Northern Ireland news

Mourners told west Belfast priest Fr Des Wilson now 'free from limitations and pains of life'

The funeral of popular west Belfast priest Fr Des Wilson leaves his home in Springhill Close surrounded by friends and family. Picture by Mal McCann.
Mairead Holland

MOURNERS at the funeral of popular west Belfast priest Fr Des Wilson were told that he had been freed from the "limitations and pains of this life".

Fr Joe McVeigh, a personal friend who conducted the homily, said the last few years had been difficult for the 94-year-old but that through all his trials and tribulations he never lost his "wonderful sense of humour nor his humanity".

"He told us one time –about a year or so ago, that he went to the Novena in Clonard to pray that God would take him and when he came out of the monastery he fell and broke his hip. He remarked wryly; ‘Somebody up there has a weird sense of humour’," said Fr McVeigh.

A prominent campaigner for peace and justice and a community activist, Fr Wilson passed away in the Nazareth House Care Village on Tuesday.

 

Hundreds attended the requiem Mass at Corpus Christi Church in Ballymurphy in west Belfast on Saturday, including members of the local community, family and friends from Canada, Ireland and the UK, as well as clergy from different faiths.

Bishops Noel Treanor, Anthony Farquar and Patrick Walsh presided at the funeral.

Church of Ireland minister, canon Brian Smeathon and his wife, who Fr Wilson worked closely with on cross community matters during the early years of the Troubles, were among the mourners.

Also in attendance were senior Sinn Féin politicians Gerry Adams and Michelle O'Neill and veteran civil rights campaigner Bernadette McAliskey who were among those who took turns to carry Fr Wilson's coffin.

Fr Wilson was previously one of the most senior priests in Down and Connor, serving his community for more than five decades.

He was also well-known for setting up the Springhill Community House in Ballymurphy and educating young disadvantaged people.

In the 1970s, along with the late Fr Alec Reid, he acted as a facilitator to end inter-republican conflicts and started a dialogue with loyalist paramilitaries.

Fr McVeigh said Fr Wilson was in the same tradition as the prophets through the ages, sharing their passion for truth and justice.

"Des was also a humble man –never seeking the limelight for himself but only to show solidarity with the oppressed and the downtrodden. Des probably did not see himself as a prophet. He sometimes described himself as a ‘mischief maker’," he said.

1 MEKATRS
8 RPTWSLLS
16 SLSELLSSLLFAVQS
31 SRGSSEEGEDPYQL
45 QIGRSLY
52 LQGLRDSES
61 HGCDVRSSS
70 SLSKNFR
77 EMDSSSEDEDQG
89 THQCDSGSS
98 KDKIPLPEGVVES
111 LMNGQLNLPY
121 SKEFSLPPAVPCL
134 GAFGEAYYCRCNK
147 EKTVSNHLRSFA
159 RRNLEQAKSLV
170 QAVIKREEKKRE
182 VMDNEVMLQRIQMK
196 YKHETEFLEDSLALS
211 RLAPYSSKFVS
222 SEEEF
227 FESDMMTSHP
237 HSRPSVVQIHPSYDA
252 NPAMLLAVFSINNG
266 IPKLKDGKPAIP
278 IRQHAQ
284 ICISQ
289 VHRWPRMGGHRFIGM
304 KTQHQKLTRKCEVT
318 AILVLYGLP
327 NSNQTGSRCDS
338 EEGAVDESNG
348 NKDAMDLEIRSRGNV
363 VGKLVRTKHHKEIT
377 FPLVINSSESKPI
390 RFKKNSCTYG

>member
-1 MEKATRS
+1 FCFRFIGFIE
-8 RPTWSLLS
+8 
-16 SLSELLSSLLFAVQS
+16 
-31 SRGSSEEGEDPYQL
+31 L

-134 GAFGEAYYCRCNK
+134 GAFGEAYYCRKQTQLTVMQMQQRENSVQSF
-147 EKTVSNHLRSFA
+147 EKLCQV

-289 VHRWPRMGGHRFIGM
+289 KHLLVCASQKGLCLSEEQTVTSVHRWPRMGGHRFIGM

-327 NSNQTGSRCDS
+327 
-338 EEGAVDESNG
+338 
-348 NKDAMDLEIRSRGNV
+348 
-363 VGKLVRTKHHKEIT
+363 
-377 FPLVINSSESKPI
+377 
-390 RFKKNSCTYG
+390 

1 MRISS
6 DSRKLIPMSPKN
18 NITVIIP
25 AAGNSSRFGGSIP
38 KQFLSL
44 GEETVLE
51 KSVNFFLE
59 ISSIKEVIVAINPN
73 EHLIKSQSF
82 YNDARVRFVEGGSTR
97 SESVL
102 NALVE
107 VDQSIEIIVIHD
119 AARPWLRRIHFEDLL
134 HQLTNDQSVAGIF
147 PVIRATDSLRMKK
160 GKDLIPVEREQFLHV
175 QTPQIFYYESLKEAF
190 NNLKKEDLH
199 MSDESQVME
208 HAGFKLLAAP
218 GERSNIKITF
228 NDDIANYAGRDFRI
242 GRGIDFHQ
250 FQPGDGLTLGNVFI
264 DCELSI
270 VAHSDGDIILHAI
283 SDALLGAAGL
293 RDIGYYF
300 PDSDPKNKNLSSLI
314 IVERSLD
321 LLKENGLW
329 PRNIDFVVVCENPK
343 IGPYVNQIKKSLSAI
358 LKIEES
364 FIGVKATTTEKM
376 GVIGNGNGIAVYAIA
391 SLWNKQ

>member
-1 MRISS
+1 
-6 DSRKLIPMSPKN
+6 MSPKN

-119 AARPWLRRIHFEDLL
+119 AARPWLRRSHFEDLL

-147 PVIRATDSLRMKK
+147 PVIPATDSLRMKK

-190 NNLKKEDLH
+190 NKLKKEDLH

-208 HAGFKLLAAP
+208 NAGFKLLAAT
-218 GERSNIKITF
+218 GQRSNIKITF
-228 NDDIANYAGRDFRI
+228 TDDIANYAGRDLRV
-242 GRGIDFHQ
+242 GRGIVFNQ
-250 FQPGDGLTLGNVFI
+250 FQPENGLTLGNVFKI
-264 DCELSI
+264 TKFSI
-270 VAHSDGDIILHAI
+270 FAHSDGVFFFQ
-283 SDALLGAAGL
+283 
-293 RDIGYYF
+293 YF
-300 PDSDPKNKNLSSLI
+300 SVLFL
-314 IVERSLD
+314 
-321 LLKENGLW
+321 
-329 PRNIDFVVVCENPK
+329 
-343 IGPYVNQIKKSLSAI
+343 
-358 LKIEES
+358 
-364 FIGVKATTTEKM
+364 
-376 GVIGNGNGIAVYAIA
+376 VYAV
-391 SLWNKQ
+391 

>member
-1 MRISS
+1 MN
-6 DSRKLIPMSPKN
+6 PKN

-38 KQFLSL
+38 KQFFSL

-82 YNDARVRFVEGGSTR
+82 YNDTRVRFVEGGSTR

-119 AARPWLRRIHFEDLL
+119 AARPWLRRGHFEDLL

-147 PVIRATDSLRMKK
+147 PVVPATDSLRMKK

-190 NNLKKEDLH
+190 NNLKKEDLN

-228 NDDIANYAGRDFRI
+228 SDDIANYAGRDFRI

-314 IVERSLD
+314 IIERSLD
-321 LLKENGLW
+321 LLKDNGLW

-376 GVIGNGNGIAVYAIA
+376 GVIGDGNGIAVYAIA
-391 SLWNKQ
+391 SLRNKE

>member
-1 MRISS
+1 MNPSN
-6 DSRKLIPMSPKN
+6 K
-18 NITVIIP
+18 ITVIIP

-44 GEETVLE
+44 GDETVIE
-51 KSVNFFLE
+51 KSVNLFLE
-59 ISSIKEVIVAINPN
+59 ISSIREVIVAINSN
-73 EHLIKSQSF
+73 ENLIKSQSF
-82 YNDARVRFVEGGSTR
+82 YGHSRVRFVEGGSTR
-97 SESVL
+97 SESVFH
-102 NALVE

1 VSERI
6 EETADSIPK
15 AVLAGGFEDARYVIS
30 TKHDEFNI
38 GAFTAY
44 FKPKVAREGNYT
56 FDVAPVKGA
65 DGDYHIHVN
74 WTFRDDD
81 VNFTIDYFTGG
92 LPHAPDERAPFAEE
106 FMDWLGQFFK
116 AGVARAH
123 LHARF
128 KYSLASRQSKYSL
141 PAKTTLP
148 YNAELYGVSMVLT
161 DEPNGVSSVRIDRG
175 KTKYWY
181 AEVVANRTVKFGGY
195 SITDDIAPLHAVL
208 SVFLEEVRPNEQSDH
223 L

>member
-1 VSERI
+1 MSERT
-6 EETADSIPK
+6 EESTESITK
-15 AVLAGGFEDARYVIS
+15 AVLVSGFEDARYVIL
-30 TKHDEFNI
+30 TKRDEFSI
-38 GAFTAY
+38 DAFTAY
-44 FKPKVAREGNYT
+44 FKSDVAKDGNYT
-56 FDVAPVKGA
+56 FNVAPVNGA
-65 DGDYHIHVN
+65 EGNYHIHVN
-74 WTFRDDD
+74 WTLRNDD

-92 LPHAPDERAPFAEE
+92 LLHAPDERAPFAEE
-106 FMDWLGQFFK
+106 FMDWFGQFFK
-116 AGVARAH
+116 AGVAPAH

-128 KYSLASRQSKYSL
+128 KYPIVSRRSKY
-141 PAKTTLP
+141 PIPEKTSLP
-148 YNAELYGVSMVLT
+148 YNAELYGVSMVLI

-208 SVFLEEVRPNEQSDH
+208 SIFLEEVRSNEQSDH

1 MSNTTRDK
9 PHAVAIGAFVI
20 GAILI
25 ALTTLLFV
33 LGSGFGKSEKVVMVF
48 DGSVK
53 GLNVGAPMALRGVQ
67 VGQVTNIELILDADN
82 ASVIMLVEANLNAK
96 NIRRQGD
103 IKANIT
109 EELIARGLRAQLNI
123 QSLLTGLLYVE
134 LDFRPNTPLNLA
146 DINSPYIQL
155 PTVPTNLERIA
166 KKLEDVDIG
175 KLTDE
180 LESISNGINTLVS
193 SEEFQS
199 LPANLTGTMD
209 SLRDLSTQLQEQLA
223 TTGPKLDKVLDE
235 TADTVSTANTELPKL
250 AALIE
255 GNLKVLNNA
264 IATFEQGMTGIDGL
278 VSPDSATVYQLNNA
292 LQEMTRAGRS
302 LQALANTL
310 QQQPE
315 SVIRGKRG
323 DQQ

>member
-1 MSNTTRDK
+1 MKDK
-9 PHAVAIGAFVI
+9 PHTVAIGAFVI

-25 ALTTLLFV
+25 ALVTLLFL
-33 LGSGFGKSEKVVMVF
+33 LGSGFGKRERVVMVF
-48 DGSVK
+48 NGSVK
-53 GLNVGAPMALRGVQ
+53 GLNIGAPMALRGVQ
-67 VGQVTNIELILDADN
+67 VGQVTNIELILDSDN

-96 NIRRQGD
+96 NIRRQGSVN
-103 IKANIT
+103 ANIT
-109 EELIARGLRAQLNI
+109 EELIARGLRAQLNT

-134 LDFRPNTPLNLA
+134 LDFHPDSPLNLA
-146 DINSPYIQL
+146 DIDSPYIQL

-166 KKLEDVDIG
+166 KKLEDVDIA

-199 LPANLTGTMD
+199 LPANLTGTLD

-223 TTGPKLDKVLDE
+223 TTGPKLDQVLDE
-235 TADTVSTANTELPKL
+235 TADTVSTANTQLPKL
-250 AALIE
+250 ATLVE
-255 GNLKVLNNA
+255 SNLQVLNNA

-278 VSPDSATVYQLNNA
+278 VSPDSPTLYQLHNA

The youngest of five brothers, in his early teens Fr Wilson wanted to be either a journalist or a physicist, even attending extra physics classes.

But after the Belfast Blitz in 1941, when more than 700 people were killed, he felt a strong call to be a priest –in order as he said in one of his books “to change the world”.

Mourners were told that in 1971, Fr Wilson took the controversial decision to leave the parochial house and live among the people in Ballymurphy in west Belfast, becoming ‘the voice of the voiceless’.

Said Fr McVeigh: "Des said to some of us recently that the two happiest days of his life were the day he was born into a loving family and the day he moved to Springhill in Ballymurphy.

"Des had a deep love and respect for the people in the Ballymurphy/Springhill community in which he lived. He always had time for a conversation and a cuppa tea. The door was always open. There was always a céad mile failte."

He said there were two central tenets to Fr Wilson’s faith - the conviction that Good will always triumph over evil and his belief in the gospel saying of Jesus –'the truth will set you free'.

Fr McVeigh said Fr Wilson's greatest legacy "is the example he has given of living his life in solidarity with the people of Ballymurphy in their hour of greatest need".

Fr Patrick McCafferty, parish priest of Corpus Christi and celebrant at the funeral mass, described Fr Wilson as a man of action for justice, peace and reconciliation.

Fr Wilson was interred at Milltown Cemetery.

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